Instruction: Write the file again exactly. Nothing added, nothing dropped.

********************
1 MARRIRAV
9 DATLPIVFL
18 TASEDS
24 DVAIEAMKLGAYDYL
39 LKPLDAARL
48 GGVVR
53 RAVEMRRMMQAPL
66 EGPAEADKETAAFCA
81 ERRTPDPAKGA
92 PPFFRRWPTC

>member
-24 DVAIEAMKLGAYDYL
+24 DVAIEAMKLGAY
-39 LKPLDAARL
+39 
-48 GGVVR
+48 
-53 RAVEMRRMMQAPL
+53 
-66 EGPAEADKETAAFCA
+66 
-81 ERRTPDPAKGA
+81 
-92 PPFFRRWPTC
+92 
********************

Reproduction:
1 MARRIRAV
9 DATLPIVFL
18 TASEDS
24 DVAIEAMKLGAYDYL
39 LKPLDAARL
48 GGVVR
53 RAVEMRRMMQAPL
66 EGPAEADKETAAFCA
81 ERRTPDPAKGA
92 PPFFRRWPTC

>member
-24 DVAIEAMKLGAYDYL
+24 DVAIEAMKLGAY
-39 LKPLDAARL
+39 
-48 GGVVR
+48 
-53 RAVEMRRMMQAPL
+53 
-66 EGPAEADKETAAFCA
+66 
-81 ERRTPDPAKGA
+81 
-92 PPFFRRWPTC
+92 